3. I loved this post, it’s so inspiring. It’s so crazy to think how small the NYCM used to be! Good luck to you and all of your running endeavors!

  4. good luck – it’s a great experience.

  5. Congratulations! The NYC Marathon is definitely one of the best days of the year for the city and I am sure you will have an incredible experience.

  6. Great vintage shots! I love these “Time Travel” posts!

  7. Good luck!! I look forward to reading about your progress!

  8. millodello

    What a lovely story. The warmth of the family running pedigree is a far cry from stories such as that of Rosie Ruiz’s quest to run for fame or another’s for supremacy at the office water cooler..

  9. Wow, a marathon is no easy feat.
    Good Luck and congrats on being FP! Great post

    How To Be A DJ

  10. all the very best for the marathon.. I too would be running my first this year.. not the full though, I still feel half would be good to start off with.. I am sure the poster in your girl’s bedroom would be awessoommee..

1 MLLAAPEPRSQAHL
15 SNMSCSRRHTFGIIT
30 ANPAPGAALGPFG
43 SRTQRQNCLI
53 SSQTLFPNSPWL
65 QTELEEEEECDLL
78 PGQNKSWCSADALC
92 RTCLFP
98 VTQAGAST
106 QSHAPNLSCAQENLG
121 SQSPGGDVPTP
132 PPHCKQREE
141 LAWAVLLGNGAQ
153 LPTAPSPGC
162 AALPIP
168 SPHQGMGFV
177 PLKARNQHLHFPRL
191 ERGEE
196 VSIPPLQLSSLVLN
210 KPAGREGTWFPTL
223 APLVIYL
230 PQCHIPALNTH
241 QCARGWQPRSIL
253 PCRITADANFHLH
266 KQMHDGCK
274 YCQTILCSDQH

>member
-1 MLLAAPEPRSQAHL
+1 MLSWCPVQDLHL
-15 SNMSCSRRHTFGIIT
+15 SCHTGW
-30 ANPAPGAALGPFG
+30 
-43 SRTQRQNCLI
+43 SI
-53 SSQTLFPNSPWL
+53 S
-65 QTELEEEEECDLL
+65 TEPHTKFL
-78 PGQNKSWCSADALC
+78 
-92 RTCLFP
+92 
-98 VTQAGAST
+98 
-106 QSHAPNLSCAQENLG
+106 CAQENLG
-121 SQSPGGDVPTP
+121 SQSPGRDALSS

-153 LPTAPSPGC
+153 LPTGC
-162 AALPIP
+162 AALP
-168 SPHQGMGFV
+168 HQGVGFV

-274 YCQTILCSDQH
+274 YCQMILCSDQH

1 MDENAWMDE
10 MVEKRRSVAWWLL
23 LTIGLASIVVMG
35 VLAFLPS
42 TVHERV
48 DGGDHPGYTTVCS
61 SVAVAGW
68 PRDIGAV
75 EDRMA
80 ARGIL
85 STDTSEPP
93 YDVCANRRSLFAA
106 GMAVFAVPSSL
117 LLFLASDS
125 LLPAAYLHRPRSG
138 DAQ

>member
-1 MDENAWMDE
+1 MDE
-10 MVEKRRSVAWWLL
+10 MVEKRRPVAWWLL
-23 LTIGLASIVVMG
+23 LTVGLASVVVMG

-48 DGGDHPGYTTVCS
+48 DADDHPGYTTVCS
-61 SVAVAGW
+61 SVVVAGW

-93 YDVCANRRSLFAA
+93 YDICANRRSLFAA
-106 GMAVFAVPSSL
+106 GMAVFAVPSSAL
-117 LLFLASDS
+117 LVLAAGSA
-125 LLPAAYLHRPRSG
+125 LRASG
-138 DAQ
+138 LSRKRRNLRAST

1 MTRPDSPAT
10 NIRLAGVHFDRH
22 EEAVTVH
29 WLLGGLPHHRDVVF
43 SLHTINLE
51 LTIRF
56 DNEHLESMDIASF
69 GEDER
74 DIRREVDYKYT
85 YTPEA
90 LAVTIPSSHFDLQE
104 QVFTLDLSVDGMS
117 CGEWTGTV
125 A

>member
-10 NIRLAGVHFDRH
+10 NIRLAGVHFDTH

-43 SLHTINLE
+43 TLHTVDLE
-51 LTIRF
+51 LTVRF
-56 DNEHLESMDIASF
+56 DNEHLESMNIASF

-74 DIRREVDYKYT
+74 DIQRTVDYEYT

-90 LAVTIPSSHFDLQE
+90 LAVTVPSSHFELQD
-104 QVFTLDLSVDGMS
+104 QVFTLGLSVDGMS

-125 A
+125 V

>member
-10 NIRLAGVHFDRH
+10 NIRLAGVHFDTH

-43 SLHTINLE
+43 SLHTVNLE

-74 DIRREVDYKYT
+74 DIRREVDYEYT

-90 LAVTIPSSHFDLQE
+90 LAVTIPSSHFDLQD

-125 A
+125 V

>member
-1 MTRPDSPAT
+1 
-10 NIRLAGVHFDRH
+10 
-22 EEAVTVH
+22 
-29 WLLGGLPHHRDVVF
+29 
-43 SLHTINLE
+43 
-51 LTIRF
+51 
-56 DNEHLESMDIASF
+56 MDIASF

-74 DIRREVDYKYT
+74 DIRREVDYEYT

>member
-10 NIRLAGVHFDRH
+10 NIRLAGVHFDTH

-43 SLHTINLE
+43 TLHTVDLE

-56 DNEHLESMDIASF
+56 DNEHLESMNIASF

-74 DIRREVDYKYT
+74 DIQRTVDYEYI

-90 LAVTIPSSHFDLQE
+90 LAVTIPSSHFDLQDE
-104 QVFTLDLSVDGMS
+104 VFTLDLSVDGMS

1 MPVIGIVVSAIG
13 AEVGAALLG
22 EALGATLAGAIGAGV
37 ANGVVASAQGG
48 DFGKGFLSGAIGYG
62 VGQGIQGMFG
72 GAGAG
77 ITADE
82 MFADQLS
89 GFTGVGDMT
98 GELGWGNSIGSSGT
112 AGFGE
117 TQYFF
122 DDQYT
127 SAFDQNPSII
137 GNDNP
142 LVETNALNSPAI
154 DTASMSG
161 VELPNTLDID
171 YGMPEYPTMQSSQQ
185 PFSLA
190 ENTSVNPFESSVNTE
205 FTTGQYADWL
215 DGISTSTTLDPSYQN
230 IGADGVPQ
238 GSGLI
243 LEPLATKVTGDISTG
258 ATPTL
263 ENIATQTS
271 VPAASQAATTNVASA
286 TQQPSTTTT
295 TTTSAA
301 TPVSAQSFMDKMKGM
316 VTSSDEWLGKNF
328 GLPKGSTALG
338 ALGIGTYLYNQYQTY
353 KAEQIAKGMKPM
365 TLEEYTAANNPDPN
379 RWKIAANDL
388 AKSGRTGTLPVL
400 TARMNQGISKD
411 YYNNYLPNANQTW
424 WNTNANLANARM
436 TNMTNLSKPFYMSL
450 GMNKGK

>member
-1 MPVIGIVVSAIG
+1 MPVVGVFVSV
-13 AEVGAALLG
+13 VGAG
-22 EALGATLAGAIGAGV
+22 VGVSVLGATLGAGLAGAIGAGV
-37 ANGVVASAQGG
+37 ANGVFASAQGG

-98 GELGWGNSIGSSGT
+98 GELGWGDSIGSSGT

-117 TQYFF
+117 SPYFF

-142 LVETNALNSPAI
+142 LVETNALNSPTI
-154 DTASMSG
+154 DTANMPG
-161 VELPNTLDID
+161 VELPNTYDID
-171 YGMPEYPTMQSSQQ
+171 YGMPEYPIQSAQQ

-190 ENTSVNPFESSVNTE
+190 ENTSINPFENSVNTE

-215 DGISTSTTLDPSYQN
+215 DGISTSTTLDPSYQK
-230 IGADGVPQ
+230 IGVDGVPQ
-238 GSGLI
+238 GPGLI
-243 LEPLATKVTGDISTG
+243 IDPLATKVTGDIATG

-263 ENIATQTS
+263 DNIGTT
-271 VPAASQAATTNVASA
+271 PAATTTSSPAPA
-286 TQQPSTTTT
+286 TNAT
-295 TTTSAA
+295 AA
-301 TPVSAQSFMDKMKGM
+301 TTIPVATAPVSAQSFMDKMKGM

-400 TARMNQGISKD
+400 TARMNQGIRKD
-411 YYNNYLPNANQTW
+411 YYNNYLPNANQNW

11. shay13

    It is a goal of mine to run a marathon. I consider myself a beginner runner but I’m going to train to run a half-marathon this summer. I’m very impressed with what your dad accomplished!

  12. This was a fun read, thanks for posting! Best of luck in November.

  13. That was so heartwarming to read. I hope you do great in the NYC marathon in the years to come.

  14. uggclogs

    This post made me smile – the love for your dad just shines through.

  15. A great family story and lessons learnt from generation to generation – thank you for sharing the memories and the experience!

  16. Kristine

    Nice post:). Running NYC will be an incredible experience!~ I ran it in 2011 and I can say it was one of the most amazing experiences of my life.

  17. Great post! Thank you for sharing!

    … following your blog.